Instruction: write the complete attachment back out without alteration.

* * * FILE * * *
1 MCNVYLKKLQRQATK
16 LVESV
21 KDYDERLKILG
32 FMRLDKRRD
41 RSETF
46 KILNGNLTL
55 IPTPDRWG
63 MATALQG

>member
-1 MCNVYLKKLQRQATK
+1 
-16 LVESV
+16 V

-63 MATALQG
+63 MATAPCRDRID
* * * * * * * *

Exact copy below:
1 MCNVYLKKLQRQATK
16 LVESV
21 KDYDERLKILG
32 FMRLDKRRD
41 RSETF
46 KILNGNLTL
55 IPTPDRWG
63 MATALQG

>member
-1 MCNVYLKKLQRQATK
+1 
-16 LVESV
+16 V

-63 MATALQG
+63 MATAPCRDRID